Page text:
ISSN 2398-2985      

Sinusitis

Jreptile
Contributor(s):

Agata Witkowska

Kim Le

Synonym(s): Coryza, Rhinitis, Snuffles


Introduction

  • Cause:
    • Nutritional such as hypovitaminosis A.
    • Inappropriate husbandry leading to immunosuppression.
    • Bacterial infections, eg Klebsiella spp, Salmonella spp, Pseudomonas spp, Proteus spp, Pasteurella spp, Aeromonas spp, Morganella morganii, Mycoplasma spp, Chlamydia pneumoniae, Mycobacteria spp.
    • Fungal infections, eg Aspergillus spp.
    • Neoplastic disease affecting the sinus tract.
    • Traumatic injuries to the face, eg when live prey is fed.
    • Viral infections such as Ferlavirus, Sunshinevirus, Arenavirus (inclusion body disease; IBD), Reovirus, Nidovirus in snakes as well as Herpes viruses in Chelonia.
    • Dysecdysis leading to obstruction of nostrils and dyspnea.
    • Parasitic such as disseminated intranuclear coccidiosis.
  • Signs: nasal discharge, bubbling at the nose, open mouth breathing, dyspnea, lethargy, inappetence, weakness, sudden death.
  • Diagnosis: thorough husbandry review including nutrition, culture and sensitivity swabbing, PCR testing, diagnostic imaging, bronchial/bronchoalveolar lavage, cytology, blood cultures.
  • Treatment: based on causative agents, systemic antibiotics, anti-inflammatories, nebulizing therapy.
  • Prognosis: good to guarded depending on the time of presentation.

Pathogenesis

Etiology

Predisposing factors

General

Specific

  • Hypovitaminosis A Hypovitaminosis A may lead to non-specific signs such as inappetence, lethargy, periorbital swelling and nasal discharge.

Pathophysiology

  • Dysecdysis Ecdysis / dysecdysis may lead to obstruction of nostrils and dyspnea Dyspnea.
  • Hypovitaminosis A Hypovitaminosis A may lead to immunocompromise, periorbital swelling and predispose to secondary bacterial infections. Deficiencies of this vitamin affect the glandular mucous membrane epithelium.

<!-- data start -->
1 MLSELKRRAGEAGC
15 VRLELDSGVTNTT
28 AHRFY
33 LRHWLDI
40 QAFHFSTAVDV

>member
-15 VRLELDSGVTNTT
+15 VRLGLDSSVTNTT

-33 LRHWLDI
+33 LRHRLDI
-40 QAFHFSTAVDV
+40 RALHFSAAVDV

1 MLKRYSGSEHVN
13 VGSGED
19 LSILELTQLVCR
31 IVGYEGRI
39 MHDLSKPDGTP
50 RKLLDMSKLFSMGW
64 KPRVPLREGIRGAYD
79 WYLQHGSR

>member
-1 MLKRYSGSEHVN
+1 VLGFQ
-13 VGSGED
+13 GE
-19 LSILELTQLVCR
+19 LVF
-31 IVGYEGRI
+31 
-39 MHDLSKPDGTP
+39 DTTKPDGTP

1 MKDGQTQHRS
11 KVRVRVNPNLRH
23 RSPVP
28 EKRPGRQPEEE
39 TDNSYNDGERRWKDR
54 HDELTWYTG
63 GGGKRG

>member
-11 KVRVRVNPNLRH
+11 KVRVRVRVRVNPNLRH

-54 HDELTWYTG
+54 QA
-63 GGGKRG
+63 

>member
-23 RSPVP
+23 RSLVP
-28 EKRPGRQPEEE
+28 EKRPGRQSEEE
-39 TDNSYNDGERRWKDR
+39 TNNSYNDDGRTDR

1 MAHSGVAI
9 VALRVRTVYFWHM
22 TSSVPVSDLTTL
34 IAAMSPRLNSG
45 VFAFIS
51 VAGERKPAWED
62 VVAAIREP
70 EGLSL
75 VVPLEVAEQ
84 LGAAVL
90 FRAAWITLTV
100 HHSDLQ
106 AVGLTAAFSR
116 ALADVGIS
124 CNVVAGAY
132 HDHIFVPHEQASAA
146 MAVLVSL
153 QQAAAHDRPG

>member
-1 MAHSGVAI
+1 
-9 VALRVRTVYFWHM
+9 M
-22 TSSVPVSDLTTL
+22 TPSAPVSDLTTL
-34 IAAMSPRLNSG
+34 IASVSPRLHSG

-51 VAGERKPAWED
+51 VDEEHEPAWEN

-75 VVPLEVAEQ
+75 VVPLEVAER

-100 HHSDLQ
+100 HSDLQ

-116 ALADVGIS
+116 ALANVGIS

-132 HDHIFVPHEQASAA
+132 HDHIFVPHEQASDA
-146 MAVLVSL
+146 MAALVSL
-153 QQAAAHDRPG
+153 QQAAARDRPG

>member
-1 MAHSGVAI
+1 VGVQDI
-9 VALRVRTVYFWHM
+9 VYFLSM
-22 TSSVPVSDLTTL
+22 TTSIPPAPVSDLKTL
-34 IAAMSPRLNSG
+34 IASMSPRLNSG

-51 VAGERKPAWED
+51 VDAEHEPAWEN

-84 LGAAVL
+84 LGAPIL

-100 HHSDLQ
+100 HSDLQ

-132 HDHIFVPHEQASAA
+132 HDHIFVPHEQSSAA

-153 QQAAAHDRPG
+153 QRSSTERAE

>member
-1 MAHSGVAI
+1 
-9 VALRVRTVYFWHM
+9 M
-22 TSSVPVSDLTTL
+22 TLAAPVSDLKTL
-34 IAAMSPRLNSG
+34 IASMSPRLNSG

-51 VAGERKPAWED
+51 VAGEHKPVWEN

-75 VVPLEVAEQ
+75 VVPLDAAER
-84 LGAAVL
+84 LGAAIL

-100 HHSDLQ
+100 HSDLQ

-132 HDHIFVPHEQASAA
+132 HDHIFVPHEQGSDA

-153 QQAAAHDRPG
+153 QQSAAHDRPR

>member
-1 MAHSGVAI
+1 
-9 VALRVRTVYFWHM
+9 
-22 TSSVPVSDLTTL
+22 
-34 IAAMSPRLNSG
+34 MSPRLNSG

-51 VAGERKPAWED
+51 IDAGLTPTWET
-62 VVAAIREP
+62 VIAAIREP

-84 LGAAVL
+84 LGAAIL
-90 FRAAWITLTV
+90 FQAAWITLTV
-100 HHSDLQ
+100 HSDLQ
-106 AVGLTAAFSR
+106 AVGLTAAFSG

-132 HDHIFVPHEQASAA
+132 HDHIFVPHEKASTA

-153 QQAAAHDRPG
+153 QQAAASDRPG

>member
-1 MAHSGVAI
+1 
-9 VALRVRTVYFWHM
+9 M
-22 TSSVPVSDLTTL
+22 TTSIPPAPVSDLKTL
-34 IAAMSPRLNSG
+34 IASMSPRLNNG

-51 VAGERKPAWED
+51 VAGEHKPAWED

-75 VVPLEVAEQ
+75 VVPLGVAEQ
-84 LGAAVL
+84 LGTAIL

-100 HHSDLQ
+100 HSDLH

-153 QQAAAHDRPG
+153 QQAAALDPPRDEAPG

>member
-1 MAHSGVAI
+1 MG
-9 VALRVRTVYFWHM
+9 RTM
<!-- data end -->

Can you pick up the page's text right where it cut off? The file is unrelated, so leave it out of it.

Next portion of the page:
• Chronic stress of life in captivity may predispose reptiles to secondary infections with mycobacteria and fungal agents; this is often linked to poor husbandry and dirty conditions.

Timecourse

  • Days to months.
  • Herpes virus and Mycoplasma infections may resurface even after initial improvement. Recurrent cases of disease should be investigated for underlying immunosuppression.

Epidemiology

  • Captively kept reptiles are at a higher risk of repeated rostral trauma from collisions with the door of enclosure Traumatic injuries.
  • Feeding of live prey risks head trauma and injury in snakes: this is illegal in the UK unless indicated on welfare grounds (where an animal will not feed from dead prey under any circumstances). Such injuries may be more common in wild reptiles.

Diagnosis

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Treatment

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Prevention

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Outcomes

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Further Reading

Publications

Refereed Papers

  • Recent references from PubMed and VetMedResource.
  • Comolli J R & Divers S J (2021) Respiratory diseases of snakes. Vet Clin North Am Exotic Anim Pract 24 (2), 321-340.
  • Marschang R E, Salzmann E & Pees M (2021) Diagnostics of infectious respiratory pathogens in reptiles. Vet Clin North Am Exotic Anim Pract 24 (2), 369-395.
  • Studer K & Girolamo N D (2021) Respiratory disorders in Chelonians. Vet Clin North Am Exotic Anim Pract 24 (2), 341-367.
  • Innis C J, Garner M M, Johnson A J et al (2007) Antemortem diagnosis and characterization of nasal intranuclear coccidiosis in Sulawesi tortoises (Indotestudo forsteni). J Vet Diagn Invest 19 (6), 660-667.
  • Schumacher J (2003) Reptile respiratory medicine. Vet Clin North Am Exotic Anim Pract 6 (1), 213-231.

Other sources of information

  • Cowan M L (2017) Diseases of the Respiratory System. In: Reptile Medicine and Surgery in Clinical Practice. John Wiley & Sons, UK, pp 299-306.

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